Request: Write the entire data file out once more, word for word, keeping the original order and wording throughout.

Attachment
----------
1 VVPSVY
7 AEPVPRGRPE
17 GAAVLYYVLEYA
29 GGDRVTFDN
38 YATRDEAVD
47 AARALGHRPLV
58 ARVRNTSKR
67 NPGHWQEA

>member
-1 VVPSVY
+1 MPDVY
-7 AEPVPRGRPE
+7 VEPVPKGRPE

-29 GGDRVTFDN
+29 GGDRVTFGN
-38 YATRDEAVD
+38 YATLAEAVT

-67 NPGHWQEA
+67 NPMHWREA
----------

1 VVPSVY
7 AEPVPRGRPE
17 GAAVLYYVLEYA
29 GGDRVTFDN
38 YATRDEAVD
47 AARALGHRPLV
58 ARVRNTSKR
67 NPGHWQEA

>member
-1 VVPSVY
+1 MPDVY
-7 AEPVPRGRPE
+7 VEPVPKGRPE

-29 GGDRVTFDN
+29 GGDRVTFGN
-38 YATRDEAVD
+38 YATLAEAVT

-67 NPGHWQEA
+67 NPMHWREA